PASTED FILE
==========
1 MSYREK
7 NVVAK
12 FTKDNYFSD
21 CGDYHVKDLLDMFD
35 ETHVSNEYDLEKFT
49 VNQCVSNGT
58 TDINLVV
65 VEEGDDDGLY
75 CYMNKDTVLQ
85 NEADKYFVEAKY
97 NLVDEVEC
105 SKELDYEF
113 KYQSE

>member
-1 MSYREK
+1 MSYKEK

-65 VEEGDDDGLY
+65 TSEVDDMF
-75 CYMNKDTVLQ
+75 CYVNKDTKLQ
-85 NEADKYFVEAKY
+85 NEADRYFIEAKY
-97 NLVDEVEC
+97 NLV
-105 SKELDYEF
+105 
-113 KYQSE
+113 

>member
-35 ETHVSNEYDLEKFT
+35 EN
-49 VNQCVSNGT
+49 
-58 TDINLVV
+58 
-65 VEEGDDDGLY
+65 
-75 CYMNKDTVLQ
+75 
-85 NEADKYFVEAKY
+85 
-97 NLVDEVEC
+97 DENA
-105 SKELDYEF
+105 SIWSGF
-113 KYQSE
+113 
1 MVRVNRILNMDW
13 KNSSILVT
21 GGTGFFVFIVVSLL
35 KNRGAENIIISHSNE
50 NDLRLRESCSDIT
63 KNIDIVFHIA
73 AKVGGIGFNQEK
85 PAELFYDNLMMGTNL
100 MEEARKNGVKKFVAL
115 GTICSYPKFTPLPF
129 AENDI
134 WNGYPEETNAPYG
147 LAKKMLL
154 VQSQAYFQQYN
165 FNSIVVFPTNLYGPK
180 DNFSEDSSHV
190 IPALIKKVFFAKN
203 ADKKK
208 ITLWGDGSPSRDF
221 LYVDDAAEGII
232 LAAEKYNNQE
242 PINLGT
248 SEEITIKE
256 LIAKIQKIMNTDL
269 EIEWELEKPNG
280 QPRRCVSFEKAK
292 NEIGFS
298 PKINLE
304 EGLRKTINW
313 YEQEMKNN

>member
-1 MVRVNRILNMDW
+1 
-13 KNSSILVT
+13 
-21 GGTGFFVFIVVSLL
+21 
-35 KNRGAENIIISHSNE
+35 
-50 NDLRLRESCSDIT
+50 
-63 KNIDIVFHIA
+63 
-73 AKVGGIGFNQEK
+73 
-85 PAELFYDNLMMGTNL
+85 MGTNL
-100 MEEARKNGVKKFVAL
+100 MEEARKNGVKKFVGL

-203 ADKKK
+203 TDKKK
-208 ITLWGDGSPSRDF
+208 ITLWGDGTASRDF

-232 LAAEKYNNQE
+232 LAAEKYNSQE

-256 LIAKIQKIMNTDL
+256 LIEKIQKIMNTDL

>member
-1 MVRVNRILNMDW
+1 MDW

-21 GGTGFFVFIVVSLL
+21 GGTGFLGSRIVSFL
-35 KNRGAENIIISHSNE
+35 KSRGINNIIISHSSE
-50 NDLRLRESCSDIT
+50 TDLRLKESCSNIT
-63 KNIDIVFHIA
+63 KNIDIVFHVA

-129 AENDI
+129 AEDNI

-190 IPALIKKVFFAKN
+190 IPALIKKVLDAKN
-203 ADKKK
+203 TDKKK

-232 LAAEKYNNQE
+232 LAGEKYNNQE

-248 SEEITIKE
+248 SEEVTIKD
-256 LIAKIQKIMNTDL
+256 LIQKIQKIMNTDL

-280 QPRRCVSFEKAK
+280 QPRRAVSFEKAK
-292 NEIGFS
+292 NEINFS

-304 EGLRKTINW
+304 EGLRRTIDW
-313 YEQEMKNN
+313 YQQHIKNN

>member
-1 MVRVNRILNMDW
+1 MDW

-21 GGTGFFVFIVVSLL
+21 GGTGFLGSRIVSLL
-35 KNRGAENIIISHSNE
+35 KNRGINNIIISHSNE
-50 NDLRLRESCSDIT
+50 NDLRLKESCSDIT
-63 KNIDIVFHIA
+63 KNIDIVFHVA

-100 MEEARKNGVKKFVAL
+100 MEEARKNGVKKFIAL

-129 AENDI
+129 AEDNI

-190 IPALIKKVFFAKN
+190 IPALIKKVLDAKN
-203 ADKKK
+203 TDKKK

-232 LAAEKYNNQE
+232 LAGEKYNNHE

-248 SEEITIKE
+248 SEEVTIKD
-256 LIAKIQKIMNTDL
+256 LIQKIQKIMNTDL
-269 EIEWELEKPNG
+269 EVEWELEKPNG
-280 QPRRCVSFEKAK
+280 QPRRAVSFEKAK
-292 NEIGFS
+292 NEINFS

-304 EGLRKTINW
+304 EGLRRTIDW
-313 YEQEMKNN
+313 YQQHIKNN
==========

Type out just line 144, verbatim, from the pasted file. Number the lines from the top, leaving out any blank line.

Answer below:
+50 NDLRLKESCSDIT